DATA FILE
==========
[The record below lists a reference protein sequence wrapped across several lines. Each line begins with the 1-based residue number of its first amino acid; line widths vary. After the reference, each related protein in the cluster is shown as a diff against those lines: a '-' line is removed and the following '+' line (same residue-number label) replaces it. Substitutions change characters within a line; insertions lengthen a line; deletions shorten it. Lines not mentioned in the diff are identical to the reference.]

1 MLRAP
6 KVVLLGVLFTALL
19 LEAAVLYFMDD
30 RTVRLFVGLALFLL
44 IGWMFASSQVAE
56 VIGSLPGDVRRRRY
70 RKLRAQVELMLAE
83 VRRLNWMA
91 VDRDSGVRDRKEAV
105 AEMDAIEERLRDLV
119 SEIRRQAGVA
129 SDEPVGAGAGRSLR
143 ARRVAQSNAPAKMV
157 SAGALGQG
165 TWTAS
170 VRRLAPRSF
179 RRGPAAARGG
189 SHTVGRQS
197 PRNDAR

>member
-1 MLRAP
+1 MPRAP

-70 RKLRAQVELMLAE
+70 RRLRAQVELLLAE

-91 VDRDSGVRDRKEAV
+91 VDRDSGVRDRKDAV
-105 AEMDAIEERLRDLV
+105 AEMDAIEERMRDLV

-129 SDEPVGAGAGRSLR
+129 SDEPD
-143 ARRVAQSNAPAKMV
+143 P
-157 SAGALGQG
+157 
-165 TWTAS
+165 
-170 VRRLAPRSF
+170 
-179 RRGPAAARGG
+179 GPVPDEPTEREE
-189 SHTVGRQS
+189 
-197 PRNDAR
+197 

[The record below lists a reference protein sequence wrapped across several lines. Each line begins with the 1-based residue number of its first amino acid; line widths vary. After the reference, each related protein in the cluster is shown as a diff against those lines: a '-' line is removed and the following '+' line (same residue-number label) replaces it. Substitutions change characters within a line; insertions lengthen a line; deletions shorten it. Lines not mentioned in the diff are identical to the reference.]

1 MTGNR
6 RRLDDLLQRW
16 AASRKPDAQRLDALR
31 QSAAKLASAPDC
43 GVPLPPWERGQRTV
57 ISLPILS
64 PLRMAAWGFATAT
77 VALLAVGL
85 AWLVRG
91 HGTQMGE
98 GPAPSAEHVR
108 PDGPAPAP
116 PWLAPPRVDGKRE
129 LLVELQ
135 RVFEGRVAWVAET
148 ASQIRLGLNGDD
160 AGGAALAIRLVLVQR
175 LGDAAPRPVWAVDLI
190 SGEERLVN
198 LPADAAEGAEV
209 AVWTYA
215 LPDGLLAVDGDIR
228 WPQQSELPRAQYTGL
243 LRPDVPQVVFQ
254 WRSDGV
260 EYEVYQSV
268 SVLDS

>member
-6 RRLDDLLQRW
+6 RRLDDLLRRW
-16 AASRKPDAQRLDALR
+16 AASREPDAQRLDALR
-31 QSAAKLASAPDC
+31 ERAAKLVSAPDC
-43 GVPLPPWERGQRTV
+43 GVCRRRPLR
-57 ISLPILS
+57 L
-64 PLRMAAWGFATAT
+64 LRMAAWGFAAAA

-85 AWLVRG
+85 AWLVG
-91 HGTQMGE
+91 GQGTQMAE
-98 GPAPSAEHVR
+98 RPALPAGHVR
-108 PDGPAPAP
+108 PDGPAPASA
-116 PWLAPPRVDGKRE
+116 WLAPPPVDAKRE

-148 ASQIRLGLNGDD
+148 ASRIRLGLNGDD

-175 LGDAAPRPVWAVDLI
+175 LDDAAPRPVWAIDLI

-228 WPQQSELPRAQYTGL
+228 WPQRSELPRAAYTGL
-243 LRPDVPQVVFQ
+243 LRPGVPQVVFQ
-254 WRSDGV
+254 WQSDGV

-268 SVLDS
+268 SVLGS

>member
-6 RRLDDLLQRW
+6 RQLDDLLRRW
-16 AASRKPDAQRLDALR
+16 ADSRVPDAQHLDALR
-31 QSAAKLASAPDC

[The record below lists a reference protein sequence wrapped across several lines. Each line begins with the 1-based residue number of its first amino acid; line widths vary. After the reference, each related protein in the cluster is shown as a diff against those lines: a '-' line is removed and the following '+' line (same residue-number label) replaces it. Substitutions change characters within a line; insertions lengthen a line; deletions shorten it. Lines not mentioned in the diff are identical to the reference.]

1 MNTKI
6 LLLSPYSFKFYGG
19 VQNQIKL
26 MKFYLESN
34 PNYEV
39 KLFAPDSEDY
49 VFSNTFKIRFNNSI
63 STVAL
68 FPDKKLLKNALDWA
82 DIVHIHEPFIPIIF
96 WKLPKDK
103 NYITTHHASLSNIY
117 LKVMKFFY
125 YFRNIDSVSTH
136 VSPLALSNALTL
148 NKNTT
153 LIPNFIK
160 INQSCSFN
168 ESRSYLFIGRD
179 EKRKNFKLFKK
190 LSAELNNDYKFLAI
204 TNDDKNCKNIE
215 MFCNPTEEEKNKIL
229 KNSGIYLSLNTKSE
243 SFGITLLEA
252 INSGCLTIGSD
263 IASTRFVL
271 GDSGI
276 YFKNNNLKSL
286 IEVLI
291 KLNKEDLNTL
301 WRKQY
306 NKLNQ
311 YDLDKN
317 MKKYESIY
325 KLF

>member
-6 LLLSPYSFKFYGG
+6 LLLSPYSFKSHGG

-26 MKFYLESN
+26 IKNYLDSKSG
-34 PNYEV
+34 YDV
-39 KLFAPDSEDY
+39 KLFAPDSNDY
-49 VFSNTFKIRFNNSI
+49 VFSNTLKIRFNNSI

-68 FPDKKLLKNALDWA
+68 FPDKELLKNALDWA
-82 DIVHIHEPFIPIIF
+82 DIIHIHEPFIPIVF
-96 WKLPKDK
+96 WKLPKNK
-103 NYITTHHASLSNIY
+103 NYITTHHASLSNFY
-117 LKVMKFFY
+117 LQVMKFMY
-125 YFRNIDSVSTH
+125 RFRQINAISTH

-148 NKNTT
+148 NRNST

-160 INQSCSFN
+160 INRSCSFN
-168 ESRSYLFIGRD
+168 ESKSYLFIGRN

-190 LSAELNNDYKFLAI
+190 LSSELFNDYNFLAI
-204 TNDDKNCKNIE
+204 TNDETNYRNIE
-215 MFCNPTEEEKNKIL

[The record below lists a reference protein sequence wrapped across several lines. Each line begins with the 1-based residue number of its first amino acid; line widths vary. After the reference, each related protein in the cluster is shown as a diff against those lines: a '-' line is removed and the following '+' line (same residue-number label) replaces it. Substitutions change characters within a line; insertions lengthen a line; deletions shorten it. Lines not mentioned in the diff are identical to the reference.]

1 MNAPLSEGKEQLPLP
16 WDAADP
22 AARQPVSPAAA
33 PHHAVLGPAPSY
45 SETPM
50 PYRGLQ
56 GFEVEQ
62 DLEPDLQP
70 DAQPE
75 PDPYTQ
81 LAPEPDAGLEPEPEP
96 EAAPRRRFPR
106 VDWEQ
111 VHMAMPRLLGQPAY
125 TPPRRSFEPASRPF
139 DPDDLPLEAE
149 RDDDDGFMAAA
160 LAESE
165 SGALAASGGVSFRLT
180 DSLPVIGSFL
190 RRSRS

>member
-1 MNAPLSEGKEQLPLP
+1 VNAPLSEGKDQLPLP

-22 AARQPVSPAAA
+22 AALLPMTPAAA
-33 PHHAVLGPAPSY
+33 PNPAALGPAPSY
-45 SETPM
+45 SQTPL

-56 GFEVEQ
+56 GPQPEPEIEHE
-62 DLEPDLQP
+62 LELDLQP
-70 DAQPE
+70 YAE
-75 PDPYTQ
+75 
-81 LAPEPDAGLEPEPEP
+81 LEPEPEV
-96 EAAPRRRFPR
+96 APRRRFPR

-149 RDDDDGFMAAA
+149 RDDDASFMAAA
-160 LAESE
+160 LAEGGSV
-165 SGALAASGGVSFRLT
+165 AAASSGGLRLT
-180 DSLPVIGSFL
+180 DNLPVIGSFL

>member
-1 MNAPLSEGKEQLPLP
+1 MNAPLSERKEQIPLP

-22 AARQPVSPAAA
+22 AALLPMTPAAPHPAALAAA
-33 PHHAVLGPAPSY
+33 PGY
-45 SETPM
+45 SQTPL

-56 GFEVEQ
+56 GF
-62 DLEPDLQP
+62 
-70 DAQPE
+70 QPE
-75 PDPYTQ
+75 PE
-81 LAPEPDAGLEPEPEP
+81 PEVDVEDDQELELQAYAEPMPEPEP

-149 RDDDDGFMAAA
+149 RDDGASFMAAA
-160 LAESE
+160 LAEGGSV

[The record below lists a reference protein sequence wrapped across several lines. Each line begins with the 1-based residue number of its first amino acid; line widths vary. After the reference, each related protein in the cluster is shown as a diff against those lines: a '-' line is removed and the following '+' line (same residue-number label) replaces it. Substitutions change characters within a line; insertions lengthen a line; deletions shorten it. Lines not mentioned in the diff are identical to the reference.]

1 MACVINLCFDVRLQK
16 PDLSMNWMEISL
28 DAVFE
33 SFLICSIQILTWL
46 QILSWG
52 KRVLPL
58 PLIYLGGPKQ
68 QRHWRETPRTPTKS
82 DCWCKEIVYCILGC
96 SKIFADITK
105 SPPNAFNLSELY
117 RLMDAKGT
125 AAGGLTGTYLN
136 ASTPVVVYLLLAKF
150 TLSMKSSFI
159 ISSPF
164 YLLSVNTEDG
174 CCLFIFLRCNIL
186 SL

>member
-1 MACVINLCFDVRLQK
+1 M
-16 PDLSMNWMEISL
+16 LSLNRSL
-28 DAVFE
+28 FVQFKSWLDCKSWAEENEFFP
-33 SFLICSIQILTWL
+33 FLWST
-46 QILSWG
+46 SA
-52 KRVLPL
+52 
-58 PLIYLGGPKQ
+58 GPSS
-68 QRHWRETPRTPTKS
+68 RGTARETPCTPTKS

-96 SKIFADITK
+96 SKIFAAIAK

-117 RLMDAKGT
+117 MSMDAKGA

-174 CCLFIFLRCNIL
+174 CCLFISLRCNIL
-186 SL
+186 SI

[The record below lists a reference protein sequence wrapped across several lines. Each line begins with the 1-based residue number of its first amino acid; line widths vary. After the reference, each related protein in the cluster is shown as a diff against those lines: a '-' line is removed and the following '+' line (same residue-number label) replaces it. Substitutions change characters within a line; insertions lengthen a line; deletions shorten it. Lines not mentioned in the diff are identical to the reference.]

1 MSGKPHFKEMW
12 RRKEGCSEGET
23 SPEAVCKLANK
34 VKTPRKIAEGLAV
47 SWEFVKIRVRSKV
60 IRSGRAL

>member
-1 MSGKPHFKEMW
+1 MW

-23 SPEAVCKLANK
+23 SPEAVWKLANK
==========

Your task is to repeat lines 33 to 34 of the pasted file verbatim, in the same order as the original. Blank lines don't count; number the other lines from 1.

+143 P
-157 SAGALGQG